The Journal editorial
When politicians begin talking about “tax reform,” their constituents often are right to worry about tax increases. Too often, raising more money — not making tax codes simpler, fairer or more attractive to job creators — is behind “reform” movements.
It shouldn’t be allowed to happen in West Virginia.
Last year, state legislators began an intensive, comprehensive look at the state’s tax structure. Republican lawmakers came to the conclusion that phasing out the state personal income tax would be a good way to convince more people and businesses to move to West Virginia.
Because the personal income tax brings in about $1.9 billion a year, nearly half the general revenue budget, simply doing away with it was not an option. Other taxes had to be adjusted upward to replace the lost income, lawmakers decided.
After weeks of controversy over how to accomplish that prudently, legislators finally came to a decision. Bills phasing out the income tax and increasing other taxes were written.
Not a one of them has been enacted.
That was on Gov. Jim Justice’s mind when he launched into a tirade against legislators — sparing neither fellow Democrats nor Republicans — last week. Justice vetoed the budget bill lawmakers sent him, demanding they try again. He wants about $244 million in higher taxes.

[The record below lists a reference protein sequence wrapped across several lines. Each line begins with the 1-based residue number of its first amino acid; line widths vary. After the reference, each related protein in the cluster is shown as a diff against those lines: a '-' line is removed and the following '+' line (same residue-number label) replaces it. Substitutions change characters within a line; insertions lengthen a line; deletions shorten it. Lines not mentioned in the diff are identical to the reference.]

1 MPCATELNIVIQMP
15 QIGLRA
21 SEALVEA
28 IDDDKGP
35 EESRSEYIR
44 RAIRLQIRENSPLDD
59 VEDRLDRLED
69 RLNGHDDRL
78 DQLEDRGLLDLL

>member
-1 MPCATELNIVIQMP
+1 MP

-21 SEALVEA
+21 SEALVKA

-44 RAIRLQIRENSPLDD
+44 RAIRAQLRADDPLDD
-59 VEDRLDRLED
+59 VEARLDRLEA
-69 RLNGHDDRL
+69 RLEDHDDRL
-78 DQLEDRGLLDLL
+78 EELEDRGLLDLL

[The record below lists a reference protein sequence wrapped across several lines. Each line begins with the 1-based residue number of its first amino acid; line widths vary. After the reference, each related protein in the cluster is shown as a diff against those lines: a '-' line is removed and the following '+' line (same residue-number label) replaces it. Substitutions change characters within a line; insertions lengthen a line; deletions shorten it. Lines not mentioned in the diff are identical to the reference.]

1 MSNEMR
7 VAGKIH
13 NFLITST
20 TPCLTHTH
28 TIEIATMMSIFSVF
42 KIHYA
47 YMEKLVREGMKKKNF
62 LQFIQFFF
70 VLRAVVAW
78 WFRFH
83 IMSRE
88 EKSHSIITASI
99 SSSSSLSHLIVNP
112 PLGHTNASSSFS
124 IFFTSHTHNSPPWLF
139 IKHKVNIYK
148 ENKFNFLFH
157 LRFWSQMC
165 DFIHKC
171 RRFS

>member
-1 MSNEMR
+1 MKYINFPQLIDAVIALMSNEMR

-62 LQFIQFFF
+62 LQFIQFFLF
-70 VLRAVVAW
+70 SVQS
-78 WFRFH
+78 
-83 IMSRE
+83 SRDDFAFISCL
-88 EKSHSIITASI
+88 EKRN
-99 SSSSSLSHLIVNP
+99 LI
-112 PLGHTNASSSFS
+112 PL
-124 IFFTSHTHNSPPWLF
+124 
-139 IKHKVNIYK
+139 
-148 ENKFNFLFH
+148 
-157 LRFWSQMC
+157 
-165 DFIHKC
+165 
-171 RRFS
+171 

In discussing the matter, Justice said that during the Legislature’s final days in session, he believed an agreement on both a budget and a tax reform measure had been reached between his office and Republican state senators.
On Thursday, he was critical of failure to approve both actions.
“I’m very happy the governor recognizes that we need tax reform to get the budget done,” reacted state Senate President Mitch Carmichael, R-Jackson.
But, Jackson added, “there’s no appetite to do an overarching tax increase.”
That may have come as a disappointment to Justice. Clearly, he hopes a tax reform bill will include tax increases to fund his big government agenda.
Legislators should not go along with that. They should approve steps toward tax reform, but they simply have to be as revenue-neutral as possible.
Mountain State residents and businesses cannot afford higher taxes. Disguising them as “reform” would be doubly infuriating.
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